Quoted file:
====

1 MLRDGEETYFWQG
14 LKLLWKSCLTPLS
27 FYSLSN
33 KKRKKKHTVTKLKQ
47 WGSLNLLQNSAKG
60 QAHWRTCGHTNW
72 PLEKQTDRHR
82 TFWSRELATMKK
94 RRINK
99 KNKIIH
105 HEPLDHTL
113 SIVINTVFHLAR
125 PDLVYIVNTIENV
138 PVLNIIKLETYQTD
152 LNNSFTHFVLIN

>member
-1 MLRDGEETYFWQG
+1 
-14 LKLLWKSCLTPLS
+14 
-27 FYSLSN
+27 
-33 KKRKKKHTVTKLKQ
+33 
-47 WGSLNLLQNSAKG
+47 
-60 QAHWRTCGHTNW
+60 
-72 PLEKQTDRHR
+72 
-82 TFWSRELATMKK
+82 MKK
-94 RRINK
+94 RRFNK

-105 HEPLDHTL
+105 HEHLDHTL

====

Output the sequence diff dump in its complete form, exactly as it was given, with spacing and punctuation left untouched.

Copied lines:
1 MLRDGEETYFWQG
14 LKLLWKSCLTPLS
27 FYSLSN
33 KKRKKKHTVTKLKQ
47 WGSLNLLQNSAKG
60 QAHWRTCGHTNW
72 PLEKQTDRHR
82 TFWSRELATMKK
94 RRINK
99 KNKIIH
105 HEPLDHTL
113 SIVINTVFHLAR
125 PDLVYIVNTIENV
138 PVLNIIKLETYQTD
152 LNNSFTHFVLIN

>member
-1 MLRDGEETYFWQG
+1 
-14 LKLLWKSCLTPLS
+14 
-27 FYSLSN
+27 
-33 KKRKKKHTVTKLKQ
+33 
-47 WGSLNLLQNSAKG
+47 
-60 QAHWRTCGHTNW
+60 
-72 PLEKQTDRHR
+72 
-82 TFWSRELATMKK
+82 MKK
-94 RRINK
+94 RRFNK

-105 HEPLDHTL
+105 HEHLDHTL